U.S. editorial excerpts

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Selected editorial excerpts from the U.S. press:


(The Wall Street Journal, New York)

President Trump often gets itchy to sign some giant public-works spending bill. Here's a much better gift to America: The White House on Wednesday finished its renovations to the process for environmental reviews. This might sound as dry as old cement, but it'll help big projects get built for years to come -- that is, if President Joe Biden doesn't use an expedited procedure next year to undo it.

A 1970 law called the National Environmental Policy Act, or NEPA, mandates an environmental study if a major project involves federal funding or permitting. In 1981 the expectation by the White House Council on Environmental Quality (CEQ) was that even for "large complex energy projects," the whole review process "would require only about 12 months."

Today that seems heavenly. In recent years the average review involving an environmental impact statement took 4.5 years, and the final document ran to 661 pages, before appendixes. In a quarter of cases, the process burned at least six years and 748 pages. Those timelines don't necessarily count any subsequent lawsuits over whether the NEPA review was faulty. One sadly spectacular outlier was a 12-mile highway expansion in Denver that took 13 years to get through environmental review.

The Trump Administration's reforms, which are the first comprehensive update to NEPA rules since 1978, establish presumptive limits. A full environmental impact statement, the new rules say, should take no more than two years and 300 pages. An environmental assessment, which is less intensive, should max out at a year and 75 pages. Going longer will require written permission by "a senior agency official."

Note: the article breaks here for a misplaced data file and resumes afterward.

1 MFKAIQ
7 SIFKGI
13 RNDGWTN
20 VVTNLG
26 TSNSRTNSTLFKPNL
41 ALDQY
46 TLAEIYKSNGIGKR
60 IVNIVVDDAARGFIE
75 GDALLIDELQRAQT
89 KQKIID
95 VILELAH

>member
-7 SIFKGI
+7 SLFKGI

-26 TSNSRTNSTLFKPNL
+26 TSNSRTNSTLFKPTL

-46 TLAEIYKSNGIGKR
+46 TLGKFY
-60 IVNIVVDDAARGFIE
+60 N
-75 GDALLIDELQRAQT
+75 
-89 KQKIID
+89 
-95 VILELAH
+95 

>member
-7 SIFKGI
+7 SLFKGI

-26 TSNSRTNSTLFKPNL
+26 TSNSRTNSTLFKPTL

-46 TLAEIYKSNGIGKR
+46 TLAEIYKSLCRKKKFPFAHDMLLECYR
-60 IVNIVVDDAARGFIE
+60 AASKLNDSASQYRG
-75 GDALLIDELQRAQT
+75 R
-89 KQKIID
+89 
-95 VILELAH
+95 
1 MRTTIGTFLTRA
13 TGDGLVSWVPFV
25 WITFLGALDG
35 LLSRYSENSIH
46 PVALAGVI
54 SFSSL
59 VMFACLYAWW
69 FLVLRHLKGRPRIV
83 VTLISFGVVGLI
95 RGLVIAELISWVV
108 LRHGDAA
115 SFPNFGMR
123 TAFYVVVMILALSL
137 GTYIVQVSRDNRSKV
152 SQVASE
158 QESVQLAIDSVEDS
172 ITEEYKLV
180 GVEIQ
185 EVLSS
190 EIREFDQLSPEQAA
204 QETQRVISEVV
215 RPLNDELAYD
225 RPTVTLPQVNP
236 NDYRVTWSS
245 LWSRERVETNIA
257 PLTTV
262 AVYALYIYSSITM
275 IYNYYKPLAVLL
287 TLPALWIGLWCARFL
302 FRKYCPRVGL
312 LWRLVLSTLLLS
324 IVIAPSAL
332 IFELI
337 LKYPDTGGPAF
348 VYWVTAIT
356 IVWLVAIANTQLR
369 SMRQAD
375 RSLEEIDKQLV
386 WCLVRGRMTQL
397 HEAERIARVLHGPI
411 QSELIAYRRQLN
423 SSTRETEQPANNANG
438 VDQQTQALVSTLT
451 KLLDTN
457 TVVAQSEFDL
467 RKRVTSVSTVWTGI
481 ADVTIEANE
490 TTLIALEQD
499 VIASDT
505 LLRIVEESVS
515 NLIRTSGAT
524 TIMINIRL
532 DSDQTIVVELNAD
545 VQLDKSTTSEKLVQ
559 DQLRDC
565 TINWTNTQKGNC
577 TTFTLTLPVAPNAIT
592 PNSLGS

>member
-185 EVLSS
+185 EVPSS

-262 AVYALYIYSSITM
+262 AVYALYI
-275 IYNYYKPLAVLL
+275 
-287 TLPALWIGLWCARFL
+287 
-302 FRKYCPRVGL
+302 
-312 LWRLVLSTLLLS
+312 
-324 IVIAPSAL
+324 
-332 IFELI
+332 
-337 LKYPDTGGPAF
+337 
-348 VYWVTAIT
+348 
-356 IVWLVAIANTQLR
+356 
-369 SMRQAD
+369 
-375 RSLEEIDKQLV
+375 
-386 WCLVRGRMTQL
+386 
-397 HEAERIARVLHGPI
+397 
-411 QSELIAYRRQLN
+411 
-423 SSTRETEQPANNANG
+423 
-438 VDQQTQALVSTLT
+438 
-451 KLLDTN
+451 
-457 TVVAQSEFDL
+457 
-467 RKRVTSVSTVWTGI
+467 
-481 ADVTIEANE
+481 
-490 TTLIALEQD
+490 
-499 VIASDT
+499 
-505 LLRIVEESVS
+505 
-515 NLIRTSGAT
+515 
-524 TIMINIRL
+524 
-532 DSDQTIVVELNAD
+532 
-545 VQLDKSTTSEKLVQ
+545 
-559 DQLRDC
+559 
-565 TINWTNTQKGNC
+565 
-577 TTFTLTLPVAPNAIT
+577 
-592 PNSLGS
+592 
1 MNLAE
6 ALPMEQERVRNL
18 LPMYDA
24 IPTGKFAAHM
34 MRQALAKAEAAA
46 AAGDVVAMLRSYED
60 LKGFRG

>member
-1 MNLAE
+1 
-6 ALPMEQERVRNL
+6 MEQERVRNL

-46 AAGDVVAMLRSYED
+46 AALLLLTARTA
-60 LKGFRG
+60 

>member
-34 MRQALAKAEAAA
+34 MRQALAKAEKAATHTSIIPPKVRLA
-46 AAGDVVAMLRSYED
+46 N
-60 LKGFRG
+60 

Prolonged delays have real costs: They raise the price of building, cause projects to be abandoned, keep drivers wasting gasoline in snaillike traffic, and so forth. Making environmental reviews succinct will be better for informing citizens, since a focused 100-page study is more likely to be read than a flabby 700-page one.

The Trump rule removes language about "cumulative" effects and says that purported environmental consequences "should generally not be considered if they are remote in time, geographically remote, or the product of a lengthy causal chain." NEPA isn't intended to assess whether a natural-gas pipeline in the Midwest might cause flooding in Florida in 2100. Impact statements must now include the estimated cost to prepare them, which the CEQ says in the past hasn't been "routinely tracked."

If Democrats sweep Washington in November, the danger is that they might overturn this using the Congressional Review Act. That fast-track process requires only a simple majority, bypassing the Senate filibuster. Under the CRA, the 2021 Congress will be able to nix regulations promulgated during this year's final 60 legislative days. The precise "lookback" window isn't certain until the adjournment gavel is slammed, but it's probably here already. Maybe Mr. Trump should switch his 2020 rally chant from "Build the Wall" to "Build the Road."

No amount of administrative rule-making can bulldoze the legal bog where America's builders get mired. NEPA, the CEQ emphasizes, is "a procedural statute," and the Trump Administration's rules don't "alter any substantive environmental law or regulation." That said, these will be much better procedures if they prevent another 13-year study of a 12-mile road.

(July 17)